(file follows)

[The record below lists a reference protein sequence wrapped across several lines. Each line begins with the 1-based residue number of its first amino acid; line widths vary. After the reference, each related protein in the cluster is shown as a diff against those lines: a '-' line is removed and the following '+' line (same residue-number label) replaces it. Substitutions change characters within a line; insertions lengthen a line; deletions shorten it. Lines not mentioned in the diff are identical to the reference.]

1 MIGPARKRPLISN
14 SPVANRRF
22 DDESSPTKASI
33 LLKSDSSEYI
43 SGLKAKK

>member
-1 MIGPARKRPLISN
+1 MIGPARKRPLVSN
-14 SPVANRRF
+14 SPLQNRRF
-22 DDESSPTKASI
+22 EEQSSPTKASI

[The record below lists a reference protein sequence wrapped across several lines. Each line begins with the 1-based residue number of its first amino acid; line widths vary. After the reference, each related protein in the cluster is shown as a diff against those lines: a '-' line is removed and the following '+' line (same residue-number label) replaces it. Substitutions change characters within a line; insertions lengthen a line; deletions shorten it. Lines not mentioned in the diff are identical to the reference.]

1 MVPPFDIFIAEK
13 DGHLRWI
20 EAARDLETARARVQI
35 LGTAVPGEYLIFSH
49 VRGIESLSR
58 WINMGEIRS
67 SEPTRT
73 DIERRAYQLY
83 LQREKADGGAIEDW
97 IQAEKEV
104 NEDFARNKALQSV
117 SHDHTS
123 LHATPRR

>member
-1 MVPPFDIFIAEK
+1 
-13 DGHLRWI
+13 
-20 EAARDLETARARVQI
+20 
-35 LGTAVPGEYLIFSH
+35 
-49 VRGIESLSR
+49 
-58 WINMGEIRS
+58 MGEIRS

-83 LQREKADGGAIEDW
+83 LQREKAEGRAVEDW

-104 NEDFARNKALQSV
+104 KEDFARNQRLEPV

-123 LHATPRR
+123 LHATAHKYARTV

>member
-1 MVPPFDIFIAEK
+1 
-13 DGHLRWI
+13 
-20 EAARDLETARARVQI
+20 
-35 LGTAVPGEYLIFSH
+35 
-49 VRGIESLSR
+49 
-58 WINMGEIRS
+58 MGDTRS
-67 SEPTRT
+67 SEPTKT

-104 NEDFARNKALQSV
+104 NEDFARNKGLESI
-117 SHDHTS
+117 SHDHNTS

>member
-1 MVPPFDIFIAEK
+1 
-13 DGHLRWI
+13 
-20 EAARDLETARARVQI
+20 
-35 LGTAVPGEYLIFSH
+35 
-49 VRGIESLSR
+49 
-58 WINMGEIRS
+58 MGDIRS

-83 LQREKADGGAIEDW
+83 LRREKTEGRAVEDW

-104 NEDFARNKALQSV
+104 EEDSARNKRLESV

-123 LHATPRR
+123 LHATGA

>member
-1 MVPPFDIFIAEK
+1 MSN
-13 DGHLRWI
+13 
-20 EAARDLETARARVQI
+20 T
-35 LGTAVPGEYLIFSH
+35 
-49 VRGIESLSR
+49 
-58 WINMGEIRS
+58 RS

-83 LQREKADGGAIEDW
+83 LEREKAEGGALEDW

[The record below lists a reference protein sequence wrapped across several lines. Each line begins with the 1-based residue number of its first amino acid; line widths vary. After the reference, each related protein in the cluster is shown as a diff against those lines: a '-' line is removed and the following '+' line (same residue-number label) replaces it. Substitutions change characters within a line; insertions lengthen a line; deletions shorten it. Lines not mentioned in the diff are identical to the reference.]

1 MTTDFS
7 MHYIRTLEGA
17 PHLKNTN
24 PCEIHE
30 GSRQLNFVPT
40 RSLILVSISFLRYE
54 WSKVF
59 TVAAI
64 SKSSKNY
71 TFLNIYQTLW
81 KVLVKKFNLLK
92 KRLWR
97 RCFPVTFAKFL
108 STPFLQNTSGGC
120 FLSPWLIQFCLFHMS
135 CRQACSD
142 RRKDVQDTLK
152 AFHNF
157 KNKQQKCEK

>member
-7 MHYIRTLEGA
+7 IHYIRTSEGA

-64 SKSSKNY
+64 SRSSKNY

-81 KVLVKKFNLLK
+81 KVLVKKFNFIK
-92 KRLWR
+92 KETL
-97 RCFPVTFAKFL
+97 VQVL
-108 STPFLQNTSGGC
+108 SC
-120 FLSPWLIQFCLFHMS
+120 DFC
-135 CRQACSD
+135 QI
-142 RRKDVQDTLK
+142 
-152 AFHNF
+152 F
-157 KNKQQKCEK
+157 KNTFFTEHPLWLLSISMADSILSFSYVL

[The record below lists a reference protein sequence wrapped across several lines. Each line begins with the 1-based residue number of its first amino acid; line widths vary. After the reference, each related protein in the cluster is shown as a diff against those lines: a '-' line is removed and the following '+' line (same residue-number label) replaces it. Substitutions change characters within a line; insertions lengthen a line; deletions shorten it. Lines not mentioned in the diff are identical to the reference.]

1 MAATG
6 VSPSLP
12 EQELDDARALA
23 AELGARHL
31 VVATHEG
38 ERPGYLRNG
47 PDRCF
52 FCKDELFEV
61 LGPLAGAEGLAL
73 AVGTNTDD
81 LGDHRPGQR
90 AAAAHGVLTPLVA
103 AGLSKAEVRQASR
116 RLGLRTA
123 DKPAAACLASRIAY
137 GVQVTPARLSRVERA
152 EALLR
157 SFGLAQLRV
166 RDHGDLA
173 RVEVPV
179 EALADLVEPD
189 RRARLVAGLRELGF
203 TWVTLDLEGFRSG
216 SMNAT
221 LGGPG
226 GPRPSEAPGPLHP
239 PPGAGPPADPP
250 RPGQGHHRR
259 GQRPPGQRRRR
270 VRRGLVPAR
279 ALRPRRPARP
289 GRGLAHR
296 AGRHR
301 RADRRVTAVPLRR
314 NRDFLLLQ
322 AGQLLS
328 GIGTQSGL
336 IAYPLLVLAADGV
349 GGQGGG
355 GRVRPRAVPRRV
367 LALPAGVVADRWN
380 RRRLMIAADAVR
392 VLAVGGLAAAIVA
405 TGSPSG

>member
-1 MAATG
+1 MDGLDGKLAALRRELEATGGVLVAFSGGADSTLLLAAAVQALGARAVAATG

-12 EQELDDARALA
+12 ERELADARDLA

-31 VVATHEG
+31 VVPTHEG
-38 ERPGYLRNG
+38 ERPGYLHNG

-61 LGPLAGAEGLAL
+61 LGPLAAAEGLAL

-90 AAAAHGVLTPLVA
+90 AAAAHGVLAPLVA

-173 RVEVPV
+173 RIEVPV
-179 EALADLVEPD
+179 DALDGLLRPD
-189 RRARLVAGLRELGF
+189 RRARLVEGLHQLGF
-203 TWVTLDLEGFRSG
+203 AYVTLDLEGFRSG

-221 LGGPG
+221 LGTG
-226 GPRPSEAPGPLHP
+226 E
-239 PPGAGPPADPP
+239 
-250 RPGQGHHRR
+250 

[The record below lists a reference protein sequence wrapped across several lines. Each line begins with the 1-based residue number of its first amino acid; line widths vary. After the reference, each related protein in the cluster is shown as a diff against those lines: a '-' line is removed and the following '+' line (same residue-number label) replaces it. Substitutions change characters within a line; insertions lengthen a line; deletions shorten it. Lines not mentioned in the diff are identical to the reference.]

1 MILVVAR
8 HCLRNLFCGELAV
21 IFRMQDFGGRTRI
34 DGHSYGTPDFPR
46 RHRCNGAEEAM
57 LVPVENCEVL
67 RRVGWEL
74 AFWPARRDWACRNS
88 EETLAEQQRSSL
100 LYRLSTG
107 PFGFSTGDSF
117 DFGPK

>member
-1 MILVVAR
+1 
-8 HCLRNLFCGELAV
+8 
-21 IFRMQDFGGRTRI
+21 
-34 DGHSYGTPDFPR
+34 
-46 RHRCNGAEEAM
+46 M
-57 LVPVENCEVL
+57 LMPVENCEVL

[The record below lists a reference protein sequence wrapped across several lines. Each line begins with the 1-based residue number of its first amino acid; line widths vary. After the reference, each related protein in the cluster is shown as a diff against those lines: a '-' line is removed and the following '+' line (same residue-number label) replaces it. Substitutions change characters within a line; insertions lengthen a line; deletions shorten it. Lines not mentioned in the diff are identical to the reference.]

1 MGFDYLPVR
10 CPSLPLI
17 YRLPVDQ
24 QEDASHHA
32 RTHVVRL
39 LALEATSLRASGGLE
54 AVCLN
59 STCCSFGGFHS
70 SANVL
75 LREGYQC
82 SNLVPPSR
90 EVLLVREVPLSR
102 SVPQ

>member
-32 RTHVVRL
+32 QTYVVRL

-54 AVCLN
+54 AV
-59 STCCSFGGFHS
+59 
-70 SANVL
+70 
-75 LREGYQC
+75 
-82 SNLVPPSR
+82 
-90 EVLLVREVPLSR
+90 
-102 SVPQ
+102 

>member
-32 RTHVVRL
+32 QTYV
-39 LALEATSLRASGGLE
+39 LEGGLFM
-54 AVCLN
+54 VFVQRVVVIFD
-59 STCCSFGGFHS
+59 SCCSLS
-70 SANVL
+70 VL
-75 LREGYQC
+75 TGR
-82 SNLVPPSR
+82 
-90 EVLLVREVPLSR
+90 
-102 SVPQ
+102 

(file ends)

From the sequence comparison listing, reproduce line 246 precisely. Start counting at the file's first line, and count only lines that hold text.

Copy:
17 YRLPVDQ